John Quincy Adams
The American Presidents Series: The 6th President, 1825-1829
Publication Date: August 2002
Other Editions of This Title: Audio Cassette
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A vivid portrait of a man whose pre- and post-presidential careers overshadowed his presidency.
Chosen by the House of Representatives after an inconclusive election against Andrew Jackson, John Quincy Adams often failed to mesh with the ethos of his era, pushing unsuccessfully for a strong, consolidated national government. Historian Robert V. Remini recounts how in the years before his presidency Adams was a shrewd, influential diplomat, and later, as a dynamic secretary of state under President James Monroe, he solidified many basic aspects of American foreign policy, including the Monroe Doctrine. Undoubtedly his greatest triumph was the negotiation of the Transcontinental Treaty, through which Spain acknowledged Florida to be part of the United States. After his term in office, he earned the nickname "Old Man Eloquent" for his passionate antislavery speeches.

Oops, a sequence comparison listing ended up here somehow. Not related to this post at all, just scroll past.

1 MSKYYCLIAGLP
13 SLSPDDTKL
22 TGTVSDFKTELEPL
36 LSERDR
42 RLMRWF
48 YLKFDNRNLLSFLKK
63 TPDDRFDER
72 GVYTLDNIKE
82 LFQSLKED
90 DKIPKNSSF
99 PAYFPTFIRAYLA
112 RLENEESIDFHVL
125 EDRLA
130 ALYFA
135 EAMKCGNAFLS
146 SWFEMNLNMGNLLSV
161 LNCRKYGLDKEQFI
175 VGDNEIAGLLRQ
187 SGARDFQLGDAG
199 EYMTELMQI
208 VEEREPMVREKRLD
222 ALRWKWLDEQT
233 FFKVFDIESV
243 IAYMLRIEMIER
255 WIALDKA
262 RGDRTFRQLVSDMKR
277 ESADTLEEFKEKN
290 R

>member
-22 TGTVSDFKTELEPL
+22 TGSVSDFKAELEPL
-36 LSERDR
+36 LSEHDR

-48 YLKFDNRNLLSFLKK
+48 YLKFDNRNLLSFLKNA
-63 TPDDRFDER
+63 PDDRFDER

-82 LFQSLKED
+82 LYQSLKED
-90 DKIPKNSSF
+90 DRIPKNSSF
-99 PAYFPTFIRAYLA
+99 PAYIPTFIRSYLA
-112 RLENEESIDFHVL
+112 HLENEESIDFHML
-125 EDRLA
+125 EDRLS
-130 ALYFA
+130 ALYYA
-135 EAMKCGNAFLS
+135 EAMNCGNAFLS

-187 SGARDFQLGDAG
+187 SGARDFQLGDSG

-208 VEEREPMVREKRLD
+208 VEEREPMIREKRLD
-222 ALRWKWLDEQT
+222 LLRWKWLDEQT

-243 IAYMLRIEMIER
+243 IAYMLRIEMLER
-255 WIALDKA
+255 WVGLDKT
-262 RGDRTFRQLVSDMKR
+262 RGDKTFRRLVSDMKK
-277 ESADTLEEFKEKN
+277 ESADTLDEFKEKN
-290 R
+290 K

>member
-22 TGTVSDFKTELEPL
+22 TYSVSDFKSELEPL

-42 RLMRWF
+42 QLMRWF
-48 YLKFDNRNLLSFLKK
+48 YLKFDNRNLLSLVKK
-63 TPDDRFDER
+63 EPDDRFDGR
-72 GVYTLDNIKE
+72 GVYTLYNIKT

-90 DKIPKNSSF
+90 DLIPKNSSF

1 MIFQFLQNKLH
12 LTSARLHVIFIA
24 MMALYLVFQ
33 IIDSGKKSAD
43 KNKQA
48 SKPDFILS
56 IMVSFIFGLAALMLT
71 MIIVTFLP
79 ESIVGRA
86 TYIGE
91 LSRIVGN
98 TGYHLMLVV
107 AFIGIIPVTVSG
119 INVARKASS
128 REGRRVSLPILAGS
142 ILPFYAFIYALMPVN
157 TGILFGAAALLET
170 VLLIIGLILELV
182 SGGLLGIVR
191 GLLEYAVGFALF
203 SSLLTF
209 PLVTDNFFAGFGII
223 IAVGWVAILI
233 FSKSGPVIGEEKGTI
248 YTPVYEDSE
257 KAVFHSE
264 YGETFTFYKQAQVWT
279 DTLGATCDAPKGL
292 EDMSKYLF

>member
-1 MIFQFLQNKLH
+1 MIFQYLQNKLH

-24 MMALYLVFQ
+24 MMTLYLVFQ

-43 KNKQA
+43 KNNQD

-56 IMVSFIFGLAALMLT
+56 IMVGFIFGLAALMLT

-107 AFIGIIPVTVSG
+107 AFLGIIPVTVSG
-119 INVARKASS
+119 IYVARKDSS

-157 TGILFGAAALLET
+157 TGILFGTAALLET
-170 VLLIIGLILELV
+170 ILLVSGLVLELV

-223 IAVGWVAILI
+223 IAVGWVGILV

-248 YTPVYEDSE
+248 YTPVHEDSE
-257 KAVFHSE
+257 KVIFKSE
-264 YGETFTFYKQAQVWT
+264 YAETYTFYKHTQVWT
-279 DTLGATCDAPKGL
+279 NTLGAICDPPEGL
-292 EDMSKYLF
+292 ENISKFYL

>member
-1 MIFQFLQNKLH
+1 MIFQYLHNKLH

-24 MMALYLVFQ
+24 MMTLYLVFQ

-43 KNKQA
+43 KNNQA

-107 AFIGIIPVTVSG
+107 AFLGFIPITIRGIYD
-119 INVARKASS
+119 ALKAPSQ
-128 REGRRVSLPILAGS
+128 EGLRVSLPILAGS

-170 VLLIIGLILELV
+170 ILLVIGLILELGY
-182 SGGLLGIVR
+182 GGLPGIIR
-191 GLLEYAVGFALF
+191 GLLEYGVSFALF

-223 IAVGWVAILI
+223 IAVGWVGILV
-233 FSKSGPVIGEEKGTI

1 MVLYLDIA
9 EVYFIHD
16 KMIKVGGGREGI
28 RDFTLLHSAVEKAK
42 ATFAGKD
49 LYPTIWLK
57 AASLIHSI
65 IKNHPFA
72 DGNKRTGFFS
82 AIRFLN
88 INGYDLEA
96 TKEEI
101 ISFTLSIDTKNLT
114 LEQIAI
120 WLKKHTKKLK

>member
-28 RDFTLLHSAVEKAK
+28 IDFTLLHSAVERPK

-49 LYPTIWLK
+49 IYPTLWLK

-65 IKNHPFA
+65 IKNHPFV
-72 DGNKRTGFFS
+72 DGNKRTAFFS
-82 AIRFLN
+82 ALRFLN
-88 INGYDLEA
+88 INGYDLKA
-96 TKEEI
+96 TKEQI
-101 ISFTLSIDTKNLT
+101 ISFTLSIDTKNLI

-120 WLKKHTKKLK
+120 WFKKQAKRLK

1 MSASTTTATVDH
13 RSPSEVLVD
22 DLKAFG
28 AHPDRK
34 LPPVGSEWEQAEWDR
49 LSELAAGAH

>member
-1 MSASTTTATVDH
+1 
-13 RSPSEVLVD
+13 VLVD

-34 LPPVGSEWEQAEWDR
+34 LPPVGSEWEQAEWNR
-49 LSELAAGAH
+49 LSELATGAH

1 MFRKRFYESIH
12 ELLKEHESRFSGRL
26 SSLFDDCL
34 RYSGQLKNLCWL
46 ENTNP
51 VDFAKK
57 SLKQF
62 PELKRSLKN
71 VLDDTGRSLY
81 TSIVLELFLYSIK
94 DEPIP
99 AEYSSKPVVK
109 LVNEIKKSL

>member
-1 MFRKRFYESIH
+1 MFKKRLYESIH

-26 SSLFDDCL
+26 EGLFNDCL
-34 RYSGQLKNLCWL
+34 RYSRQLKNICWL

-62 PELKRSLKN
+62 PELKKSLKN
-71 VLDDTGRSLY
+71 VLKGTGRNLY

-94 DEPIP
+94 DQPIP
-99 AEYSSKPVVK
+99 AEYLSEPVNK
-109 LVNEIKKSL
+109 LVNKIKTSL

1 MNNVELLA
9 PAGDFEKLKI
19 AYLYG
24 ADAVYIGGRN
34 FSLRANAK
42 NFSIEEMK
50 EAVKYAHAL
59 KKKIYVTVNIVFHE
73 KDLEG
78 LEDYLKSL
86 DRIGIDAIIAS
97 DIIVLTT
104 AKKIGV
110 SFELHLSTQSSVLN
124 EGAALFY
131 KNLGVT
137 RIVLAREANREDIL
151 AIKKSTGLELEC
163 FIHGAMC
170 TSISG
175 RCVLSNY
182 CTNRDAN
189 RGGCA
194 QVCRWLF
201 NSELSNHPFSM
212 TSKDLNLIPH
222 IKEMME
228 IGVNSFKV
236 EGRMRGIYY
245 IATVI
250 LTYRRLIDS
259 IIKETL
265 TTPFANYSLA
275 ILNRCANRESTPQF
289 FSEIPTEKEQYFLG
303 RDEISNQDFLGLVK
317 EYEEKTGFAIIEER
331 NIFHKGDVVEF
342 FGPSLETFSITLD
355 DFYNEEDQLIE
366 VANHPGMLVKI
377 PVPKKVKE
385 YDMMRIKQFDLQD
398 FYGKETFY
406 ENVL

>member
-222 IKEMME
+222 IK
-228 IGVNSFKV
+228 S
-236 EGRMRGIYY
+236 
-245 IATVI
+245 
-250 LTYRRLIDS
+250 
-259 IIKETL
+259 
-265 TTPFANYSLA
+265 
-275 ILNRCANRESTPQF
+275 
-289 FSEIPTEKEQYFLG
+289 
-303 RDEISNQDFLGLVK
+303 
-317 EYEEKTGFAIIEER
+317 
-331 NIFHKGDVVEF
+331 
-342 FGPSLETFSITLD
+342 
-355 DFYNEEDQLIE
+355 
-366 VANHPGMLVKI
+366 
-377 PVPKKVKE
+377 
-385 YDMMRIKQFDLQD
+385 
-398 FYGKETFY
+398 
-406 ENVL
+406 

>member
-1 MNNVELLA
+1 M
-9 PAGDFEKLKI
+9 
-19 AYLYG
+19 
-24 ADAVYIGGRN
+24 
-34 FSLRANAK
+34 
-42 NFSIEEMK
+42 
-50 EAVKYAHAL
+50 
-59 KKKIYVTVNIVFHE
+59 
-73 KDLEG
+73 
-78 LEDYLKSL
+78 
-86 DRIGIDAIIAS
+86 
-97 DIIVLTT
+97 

Robert V. Remini is Professor Emeritus of History and the Humanities at the University of Illinois at Chicago. Called the foremost Jacksonian scholar of our time by The New York Times, he is the recipient of a National Book Award. His most recent book is Andrew Jackson and His Indian Wars.
Series editor, Arthur M. Schlesinger, Jr., is the preeminent historian of our time. For more than half a century, he has been a cornerstone figure in the intellectual life of the nation and a fixture on the political scene. He served as a special assistant to John F. Kennedy; won two Pulitzer Prizes for The Age of Jackson and A Thousand Days; and in 1998 received the National Humanities Medal. he published the first volume of his autobiography, A Life in the Twentieth Century, in 2000.